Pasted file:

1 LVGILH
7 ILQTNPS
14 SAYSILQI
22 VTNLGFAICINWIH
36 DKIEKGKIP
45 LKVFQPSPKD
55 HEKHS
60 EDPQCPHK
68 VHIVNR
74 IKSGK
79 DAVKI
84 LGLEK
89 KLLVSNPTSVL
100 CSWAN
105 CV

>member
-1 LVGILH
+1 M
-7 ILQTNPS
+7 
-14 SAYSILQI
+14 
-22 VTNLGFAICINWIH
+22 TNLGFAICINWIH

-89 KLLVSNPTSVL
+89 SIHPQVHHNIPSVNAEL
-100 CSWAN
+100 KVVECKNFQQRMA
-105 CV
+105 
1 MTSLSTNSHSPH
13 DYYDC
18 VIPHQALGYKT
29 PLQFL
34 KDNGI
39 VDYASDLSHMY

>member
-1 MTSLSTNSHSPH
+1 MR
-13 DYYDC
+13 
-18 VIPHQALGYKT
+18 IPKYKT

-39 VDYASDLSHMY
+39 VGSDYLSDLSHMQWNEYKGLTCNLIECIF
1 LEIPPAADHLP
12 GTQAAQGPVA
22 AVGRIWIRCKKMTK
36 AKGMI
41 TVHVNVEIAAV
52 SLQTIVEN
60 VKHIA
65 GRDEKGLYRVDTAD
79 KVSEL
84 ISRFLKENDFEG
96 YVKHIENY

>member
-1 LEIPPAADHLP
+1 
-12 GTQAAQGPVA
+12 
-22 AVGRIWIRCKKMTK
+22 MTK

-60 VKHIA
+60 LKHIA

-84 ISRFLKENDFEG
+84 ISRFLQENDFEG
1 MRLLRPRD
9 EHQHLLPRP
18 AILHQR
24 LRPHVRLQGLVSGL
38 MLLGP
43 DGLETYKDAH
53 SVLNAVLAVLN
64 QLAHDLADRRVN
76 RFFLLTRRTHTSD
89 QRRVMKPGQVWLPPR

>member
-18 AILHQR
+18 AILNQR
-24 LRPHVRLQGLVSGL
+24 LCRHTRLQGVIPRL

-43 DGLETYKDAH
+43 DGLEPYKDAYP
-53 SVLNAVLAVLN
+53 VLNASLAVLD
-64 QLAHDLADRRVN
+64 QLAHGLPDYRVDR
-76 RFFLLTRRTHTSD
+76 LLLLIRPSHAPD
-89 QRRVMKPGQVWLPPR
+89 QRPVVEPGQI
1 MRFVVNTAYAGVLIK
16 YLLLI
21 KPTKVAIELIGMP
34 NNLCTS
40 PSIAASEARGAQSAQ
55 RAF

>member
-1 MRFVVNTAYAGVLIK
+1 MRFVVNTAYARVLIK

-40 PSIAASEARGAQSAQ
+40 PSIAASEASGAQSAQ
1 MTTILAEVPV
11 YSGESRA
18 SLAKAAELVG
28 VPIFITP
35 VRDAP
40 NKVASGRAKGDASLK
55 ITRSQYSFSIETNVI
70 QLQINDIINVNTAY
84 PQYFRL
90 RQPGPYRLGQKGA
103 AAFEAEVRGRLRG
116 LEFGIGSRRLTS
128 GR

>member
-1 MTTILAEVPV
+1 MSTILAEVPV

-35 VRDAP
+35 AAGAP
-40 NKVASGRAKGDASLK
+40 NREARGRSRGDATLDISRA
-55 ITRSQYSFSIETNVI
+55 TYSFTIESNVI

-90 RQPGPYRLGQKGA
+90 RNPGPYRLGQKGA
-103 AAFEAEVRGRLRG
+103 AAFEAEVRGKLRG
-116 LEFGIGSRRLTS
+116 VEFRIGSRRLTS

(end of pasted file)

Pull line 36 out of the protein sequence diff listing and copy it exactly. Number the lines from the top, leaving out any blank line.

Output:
39 VDYASDLSHMY